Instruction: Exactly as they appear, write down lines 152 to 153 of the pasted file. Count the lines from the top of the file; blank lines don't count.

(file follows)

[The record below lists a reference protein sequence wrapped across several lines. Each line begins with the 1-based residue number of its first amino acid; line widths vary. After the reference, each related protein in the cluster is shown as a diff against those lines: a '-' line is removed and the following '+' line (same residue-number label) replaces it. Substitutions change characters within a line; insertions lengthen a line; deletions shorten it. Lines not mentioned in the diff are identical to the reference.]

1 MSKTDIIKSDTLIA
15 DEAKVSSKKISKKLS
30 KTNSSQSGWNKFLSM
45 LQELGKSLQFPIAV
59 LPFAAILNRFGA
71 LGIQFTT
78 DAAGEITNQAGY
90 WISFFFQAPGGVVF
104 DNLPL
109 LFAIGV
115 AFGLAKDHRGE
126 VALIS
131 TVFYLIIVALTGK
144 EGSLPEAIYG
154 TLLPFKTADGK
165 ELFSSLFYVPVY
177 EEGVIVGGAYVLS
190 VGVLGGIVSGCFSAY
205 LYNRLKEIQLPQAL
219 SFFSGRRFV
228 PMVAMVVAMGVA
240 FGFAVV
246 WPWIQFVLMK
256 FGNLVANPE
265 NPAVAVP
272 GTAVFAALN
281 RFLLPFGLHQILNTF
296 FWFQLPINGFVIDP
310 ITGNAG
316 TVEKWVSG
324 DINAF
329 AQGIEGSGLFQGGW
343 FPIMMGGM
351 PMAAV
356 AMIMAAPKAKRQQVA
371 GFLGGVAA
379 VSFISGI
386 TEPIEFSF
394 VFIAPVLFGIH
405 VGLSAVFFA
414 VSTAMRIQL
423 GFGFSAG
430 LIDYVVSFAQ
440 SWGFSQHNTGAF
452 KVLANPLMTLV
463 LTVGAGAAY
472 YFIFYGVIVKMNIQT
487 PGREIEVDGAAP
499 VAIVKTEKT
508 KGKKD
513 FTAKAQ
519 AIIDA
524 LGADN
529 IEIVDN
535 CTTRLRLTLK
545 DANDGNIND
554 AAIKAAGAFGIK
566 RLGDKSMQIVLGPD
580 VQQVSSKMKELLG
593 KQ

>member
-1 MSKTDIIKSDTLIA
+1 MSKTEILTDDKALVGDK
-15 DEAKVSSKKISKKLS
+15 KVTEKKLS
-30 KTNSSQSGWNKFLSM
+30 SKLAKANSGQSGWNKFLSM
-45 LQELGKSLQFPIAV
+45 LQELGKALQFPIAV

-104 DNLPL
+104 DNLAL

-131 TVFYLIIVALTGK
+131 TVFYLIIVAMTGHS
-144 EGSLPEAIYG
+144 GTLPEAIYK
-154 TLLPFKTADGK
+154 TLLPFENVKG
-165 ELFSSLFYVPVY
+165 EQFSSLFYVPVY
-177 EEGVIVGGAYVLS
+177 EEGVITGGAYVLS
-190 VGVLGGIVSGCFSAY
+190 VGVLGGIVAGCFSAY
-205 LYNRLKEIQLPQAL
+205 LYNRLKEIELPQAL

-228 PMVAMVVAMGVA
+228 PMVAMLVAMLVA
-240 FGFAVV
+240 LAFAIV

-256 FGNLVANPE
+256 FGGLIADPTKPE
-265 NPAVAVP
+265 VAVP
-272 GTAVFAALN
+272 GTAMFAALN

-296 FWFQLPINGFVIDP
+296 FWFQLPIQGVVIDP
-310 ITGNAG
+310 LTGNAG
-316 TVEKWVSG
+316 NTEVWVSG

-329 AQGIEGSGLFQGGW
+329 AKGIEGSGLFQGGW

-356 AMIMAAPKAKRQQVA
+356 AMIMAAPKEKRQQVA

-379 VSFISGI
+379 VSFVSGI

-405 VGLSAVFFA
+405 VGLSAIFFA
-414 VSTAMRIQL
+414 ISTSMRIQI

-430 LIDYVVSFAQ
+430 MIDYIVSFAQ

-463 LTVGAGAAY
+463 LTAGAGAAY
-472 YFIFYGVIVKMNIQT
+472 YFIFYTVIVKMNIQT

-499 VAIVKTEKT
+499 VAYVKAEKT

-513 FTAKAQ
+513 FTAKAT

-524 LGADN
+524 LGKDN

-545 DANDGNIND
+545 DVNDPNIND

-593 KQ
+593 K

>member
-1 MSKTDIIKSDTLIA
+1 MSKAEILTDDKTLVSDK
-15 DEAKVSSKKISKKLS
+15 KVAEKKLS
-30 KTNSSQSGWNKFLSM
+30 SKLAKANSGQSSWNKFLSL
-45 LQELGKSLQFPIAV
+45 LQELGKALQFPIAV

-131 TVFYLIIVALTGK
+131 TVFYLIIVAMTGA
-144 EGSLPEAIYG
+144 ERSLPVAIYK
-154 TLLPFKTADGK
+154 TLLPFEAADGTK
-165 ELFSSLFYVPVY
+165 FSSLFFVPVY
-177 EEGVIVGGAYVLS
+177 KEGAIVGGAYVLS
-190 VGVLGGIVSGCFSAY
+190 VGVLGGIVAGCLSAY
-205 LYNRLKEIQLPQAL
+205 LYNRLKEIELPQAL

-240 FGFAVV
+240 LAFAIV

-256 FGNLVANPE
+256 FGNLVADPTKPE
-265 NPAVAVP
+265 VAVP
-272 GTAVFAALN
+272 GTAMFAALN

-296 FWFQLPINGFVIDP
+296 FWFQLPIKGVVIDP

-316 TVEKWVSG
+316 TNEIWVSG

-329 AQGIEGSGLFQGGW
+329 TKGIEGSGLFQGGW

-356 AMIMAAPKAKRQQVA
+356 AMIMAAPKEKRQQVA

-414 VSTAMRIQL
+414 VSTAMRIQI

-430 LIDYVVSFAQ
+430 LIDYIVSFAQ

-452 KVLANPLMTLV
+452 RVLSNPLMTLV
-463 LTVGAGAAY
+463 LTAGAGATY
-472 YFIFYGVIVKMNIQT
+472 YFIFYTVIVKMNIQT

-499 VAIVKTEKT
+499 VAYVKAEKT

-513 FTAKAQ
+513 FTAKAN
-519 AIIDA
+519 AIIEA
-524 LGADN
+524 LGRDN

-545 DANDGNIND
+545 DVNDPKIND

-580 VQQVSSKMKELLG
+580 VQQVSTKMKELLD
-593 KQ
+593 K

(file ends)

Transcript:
-240 FGFAVV
+240 LAFAIV